Automatic localization of the prostate for on-line or off-line image-guided radiotherapy.

Research output: Contribution to journalArticle

  • External authors:
  • Monique H P Smitsmans
  • Jochem W H Wolthaus
  • Xavier Artignan
  • Josien de Bois
  • David A Jaffray
  • Joos V Lebesque
  • Marcel van Herk

Abstract

PURPOSE: With higher radiation dose, higher cure rates have been reported in prostate cancer patients. The extra margin needed to account for prostate motion, however, limits the level of dose escalation, because of the presence of surrounding organs at risk. Knowledge of the precise position of the prostate would allow significant reduction of the treatment field. Better localization of the prostate at the time of treatment is therefore needed, e.g. using a cone-beam computed tomography (CT) system integrated with the linear accelerator. Localization of the prostate relies upon manual delineation of contours in successive axial CT slices or interactive alignment and is fairly time-consuming. A faster method is required for on-line or off-line image-guided radiotherapy, because of prostate motion, for patient throughput and efficiency. Therefore, we developed an automatic method to localize the prostate, based on 3D gray value registration. METHODS AND MATERIALS: A study was performed on conventional repeat CT scans of 19 prostate cancer patients to develop the methodology to localize the prostate. For each patient, 8-13 repeat CT scans were made during the course of treatment. First, the planning CT scan and the repeat CT scan were registered onto the rigid bony structures. Then, the delineated prostate in the planning CT scan was enlarged by an optimum margin of 5 mm to define a region of interest in the planning CT scan that contained enough gray value information for registration. Subsequently, this region was automatically registered to a repeat CT scan using 3D gray value registration to localize the prostate. The performance of automatic prostate localization was compared to prostate localization using contours. Therefore, a reference set was generated by registering the delineated contours of the prostates in all scans of all patients. Gray value registrations that showed large differences with respect to contour registrations were detected with a chi(2) analysis and were removed from the data set before further analysis. RESULTS: Comparing gray value registration to contour registration, we found a success rate of 91%. The accuracy for rotations around the left-right, cranial-caudal, and anterior-posterior axis was 2.4 degrees, 1.6 degrees, and 1.3 degrees (1 SD), respectively, and for translations along these axes 0.7, 1.3, and 1.2 mm (1 SD), respectively. A large part of the error is attributed to uncertainty in the reference contour set. Automatic prostate localization takes about 45 seconds on a 1.7 GHz Pentium IV personal computer. CONCLUSIONS: This newly developed method localizes the prostate quickly, accurately, and with a good success rate, although visual inspection is still needed to detect outliers. With this approach, it will be possible to correct on-line or off-line for prostate movement. Combined with the conformity of intensity-modulated dose distributions, this method might permit dose escalation beyond that of current conformal approaches, because margins can be safely reduced.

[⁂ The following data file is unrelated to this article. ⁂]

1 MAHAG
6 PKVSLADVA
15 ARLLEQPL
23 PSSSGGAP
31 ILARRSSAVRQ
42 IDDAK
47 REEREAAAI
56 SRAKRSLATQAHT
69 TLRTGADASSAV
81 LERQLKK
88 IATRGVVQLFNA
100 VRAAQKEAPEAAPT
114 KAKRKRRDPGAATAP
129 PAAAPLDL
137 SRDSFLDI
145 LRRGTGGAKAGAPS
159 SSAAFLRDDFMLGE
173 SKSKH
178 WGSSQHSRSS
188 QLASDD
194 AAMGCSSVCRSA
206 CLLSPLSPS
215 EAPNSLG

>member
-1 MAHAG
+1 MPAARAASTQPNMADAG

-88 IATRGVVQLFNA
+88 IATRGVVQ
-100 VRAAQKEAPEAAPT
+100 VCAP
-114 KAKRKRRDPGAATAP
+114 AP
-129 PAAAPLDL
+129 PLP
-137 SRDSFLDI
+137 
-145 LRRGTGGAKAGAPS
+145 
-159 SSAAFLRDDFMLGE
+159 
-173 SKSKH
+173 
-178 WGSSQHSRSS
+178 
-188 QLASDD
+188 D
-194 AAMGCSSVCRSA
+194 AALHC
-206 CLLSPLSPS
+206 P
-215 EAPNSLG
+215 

Bibliographical metadata

Original languageEnglish
JournalInternational journal of radiation oncology, biology, physics
Volume60
Issue number2
DOIs
Publication statusPublished - 1 Oct 2004